Dig-daysA secret chamber?
By Zahi Hawass
Paris was quiet that day in September when I arrived for the ninth International Conference of Egyptology (ICE). But the calm was quickly broken, at least as far as the travelling Egyptologist was concerned, by all the stir created when the media decided to relay to the public the (false) information that a secret chamber had been discovered inside the Great Pyramid of Khufu.
On my first night in Paris I was fortunate to be dining with Omar Sharif. In all our previous meetings, I had never seen him happy; but this night he was glowing, and his beautiful smile greeted everyone around him.
As I sat down, Sharif showed me an article on the front page of a newspaper, stating that two French architects had identified the location of a secret chamber in the Great Pyramid and that they needed to drill into the Pyramid to open this chamber and confirm their theory. I told Sharif and our other friends who were present that it was important for people to realise that these were the same architects who, in 1986, had drilled three holes into the walls of the corridor that leads to the so-called queen's chamber, on the basis of another similar theory -- and found nothing! Yet despite their failure, in 1986 the newspapers and magazines were full of articles after the event proclaiming their triumph, trumpeting: "We are the ones who drilled in the Great Pyramid!" They even produced and distributed Khufu T-shirts to advertise their great "achievement". Throughout the whole exercise, they had treated their work like a circus act, not a scholarly investigation!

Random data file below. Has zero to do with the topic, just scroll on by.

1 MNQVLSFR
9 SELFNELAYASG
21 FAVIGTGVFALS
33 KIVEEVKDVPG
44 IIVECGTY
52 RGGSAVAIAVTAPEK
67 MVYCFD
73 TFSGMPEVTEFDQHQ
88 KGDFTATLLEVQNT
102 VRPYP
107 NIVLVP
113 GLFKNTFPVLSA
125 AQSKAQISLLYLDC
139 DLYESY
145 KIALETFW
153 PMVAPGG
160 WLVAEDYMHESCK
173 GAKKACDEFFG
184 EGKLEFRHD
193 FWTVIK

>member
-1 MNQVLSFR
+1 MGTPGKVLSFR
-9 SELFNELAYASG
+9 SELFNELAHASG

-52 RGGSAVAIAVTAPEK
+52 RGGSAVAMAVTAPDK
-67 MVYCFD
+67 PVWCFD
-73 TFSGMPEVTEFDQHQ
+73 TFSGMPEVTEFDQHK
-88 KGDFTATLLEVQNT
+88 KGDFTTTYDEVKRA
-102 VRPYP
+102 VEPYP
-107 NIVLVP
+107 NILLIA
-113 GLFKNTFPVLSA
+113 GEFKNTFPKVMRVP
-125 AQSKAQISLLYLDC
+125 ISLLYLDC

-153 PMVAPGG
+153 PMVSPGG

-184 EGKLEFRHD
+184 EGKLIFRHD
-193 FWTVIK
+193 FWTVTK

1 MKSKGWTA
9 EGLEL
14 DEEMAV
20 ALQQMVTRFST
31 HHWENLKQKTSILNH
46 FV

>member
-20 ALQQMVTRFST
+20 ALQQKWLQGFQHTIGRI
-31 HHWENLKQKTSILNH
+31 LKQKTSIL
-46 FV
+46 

Sharif was astonished, and anxiously asked me what I thought then of their latest claims. I told them that the Permanent Committee of the Supreme Council of Antiquities (SCA) should never have given them permission in 1986, because they were not affiliated with any accredited institution (neither with a university, nor a museum). They were therefore "amateurs" in the strict sense of the term, and should not have been granted the concession. At that time, the distinguished French scholar Nicholas Grimal was the head of the French Institute for Oriental Studies (IFAO), and he too had disagreed with the decision to let the architects drill. The cultural attaché of the French Embassy in Cairo at the time also considered it a mistake.
Five years ago, these two so-called experts came to see me with a new proposal. They suggested that another chamber might exist beneath the so-called queen's chamber in the Great Pyramid, and requested permission to drill to prove their theory. I took one of them inside the Pyramid and listened to his ideas. I then took their proposal to Rainer Stadelmann and Mark Lehner, the most important living Egyptologists to have devoted themselves to the study of the Pyramids. Together we discussed the proposal, and we all agreed that their hypothesis was entirely theoretical, and that we could not authorise them to drill inside the Pyramid on the basis of pure speculation. In addition, I informed the two Frenchmen that at that time the antiquities law did not permit people who were unaffiliated with any institution to work in this field.